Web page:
To reduce the sampling rate, for example, the coefficients of the FIR filter are all set to 1 and added. It is only after e.g. 4 samples have been added in the multiplier adder unit of the FIR filter that the sum is output by the filter so that a reduction in a sampling rate by a factor of 4 has taken place in the present example.
The multiplexer 27 assembles from the samples with reduced sampling rate contained in its output buffers Buf3 a transmit message which is output clock-synchronously with the clock via the output chip 28 to the output transmission channel, not shown, of the data concentrator 26. The output chip can optionally have interfaces according to IEC 60044-8 and IEC 61850-9-1 for connecting external devices. The clock of the data concentrator 26 can also be optionally provided to an external device which processes the samples generated by the multiplexer 27.
In the arrangement according to the invention, the phase error of the samplings is thus minimized by “oversampling” of the measured analog output values of the transducers and synchronous “downsampling” in the data concentrator 26. The downsampling in the data concentrator 26 results in an increase in the resolution of the samples.
As shown in FIG. 7, the transducer data transmitted as transmit message from the multiplexer 27 can be prepared in a communication module which precedes a protection or field device, not shown. The communication module contains an integrated circuit 31 in the form of a physical-medium IC receiver 8/10B coding FC, ATM, FDDI . . . , and a chip 32 with frame decoder and DPRAM and a programmable integrated logic arrangement FPGA or ASIC; the chip 32 is followed by an interface.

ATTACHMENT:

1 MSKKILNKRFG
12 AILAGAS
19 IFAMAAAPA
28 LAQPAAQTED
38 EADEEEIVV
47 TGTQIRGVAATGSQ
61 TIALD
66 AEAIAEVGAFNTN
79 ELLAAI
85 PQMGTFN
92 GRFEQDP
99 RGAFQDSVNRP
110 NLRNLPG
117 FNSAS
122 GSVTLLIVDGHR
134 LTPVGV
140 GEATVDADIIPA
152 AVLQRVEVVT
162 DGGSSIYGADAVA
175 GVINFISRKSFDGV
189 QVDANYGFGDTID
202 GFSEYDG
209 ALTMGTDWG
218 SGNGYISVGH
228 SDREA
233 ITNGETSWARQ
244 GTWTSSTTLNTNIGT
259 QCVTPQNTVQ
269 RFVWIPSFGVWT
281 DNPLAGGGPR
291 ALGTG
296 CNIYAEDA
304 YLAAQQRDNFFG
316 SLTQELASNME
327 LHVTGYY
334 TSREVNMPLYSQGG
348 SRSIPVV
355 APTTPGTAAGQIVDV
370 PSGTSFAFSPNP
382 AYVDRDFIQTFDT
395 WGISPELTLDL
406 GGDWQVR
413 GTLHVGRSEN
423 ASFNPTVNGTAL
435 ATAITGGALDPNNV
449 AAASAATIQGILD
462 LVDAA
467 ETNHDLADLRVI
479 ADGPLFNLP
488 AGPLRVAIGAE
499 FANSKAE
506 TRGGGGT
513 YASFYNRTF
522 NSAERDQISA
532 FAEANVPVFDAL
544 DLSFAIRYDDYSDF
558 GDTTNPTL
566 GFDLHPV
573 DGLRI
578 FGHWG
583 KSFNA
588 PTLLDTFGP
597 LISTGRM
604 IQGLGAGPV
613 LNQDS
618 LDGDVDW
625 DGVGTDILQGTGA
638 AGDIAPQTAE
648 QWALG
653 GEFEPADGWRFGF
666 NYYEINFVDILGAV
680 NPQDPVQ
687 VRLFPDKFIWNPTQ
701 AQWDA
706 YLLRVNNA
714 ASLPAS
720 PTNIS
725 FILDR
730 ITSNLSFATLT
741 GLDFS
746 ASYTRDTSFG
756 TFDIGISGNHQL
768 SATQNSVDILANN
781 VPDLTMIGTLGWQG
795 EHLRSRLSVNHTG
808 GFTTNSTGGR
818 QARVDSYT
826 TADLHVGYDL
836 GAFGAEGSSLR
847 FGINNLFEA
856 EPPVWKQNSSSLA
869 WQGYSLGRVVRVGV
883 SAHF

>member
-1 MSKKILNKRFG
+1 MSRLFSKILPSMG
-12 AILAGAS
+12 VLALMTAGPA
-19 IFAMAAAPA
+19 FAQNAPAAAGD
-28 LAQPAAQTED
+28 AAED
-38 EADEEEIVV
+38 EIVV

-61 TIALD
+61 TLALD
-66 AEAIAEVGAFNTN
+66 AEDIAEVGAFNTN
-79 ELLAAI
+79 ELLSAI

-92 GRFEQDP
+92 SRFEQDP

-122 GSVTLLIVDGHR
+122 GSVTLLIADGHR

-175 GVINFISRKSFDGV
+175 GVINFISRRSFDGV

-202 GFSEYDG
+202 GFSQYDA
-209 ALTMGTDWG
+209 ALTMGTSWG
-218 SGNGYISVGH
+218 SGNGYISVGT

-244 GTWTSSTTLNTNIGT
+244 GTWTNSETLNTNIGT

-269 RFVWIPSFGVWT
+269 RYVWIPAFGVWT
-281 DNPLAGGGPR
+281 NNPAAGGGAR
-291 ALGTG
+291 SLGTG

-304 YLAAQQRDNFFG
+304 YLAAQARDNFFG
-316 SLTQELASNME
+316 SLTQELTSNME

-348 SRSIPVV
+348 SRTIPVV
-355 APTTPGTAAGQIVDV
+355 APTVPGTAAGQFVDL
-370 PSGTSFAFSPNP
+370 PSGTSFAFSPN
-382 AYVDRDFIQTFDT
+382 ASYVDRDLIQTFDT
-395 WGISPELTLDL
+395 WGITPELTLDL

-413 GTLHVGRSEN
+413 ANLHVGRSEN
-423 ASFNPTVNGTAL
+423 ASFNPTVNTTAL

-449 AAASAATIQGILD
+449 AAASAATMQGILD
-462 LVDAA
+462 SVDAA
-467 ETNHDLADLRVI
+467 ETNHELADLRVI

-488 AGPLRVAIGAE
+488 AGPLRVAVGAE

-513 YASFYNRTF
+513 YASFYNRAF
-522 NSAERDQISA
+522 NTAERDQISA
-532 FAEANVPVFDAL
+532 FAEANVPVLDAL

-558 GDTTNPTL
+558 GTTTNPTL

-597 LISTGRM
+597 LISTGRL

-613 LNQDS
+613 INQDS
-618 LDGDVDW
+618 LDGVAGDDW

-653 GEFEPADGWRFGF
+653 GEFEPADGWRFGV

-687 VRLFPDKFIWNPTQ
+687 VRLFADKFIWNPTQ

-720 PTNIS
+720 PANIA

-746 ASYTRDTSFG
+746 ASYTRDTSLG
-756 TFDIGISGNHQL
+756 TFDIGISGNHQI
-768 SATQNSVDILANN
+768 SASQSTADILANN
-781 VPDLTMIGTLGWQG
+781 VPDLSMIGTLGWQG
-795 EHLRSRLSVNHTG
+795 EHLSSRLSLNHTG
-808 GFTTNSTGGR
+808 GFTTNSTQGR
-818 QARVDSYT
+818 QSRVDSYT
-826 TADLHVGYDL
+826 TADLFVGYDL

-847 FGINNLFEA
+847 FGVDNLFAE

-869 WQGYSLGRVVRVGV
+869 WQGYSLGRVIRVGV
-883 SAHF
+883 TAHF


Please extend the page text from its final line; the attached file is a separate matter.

The transmitted samples are resampled in the protection or field device. Since there are no processors (microcontrollers, digital signal processors, etc.) on the signal path, there is no temporal influence on the samplings due to interrupt latences. The entire signal preprocessing is exclusively done by synchronously clocked logic. Due to high sampling rates (>2 Msamples/s) and high transmission rates (>120 Mbit/s) the transmission of the measured digital values to the digital protection device (1 . . . 5 ksamples/s) acts as if it were transparent in time. The achievable phase error is less than 0.1°. This considerably reduces the computational expenditure in the protection and field devices (no computing-time-intensive methods such as interpolation of the measured values are necessary). This considerably simplifies the implementation of the proposed method in currently existing devices of this type. The use of synchronously clocked logic simplifies the construction of redundant controls in the data concentrator and in the protection or field device. The transmission links can be designed as optical waveguide cables or as shielded two-wire line (low-cost applications). When optical waveguides are used simultaneously with optical waveguide field bus technology for digital inputs and outputs, it becomes possible to implement protection and field devices having much improved EMC characteristics. Using modern optical transmit diodes (VCSEL) and passive optical splitters makes it possible to connect up to 8 protection or field devices to one data concentrator output.
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|U.S. Classification||340/511, 340/500, 340/870.21, 700/10, 340/870.07, 341/155, 340/870.11|
|Aug 28, 2002||AS||Assignment|
Owner name: SIEMENS AKTIENGESELLSCHAFT, GERMANY
Free format text: ASSIGNMENT OF ASSIGNORS INTEREST;ASSIGNOR:WINKLER, BERT;REEL/FRAME:013238/0580
Effective date: 20020812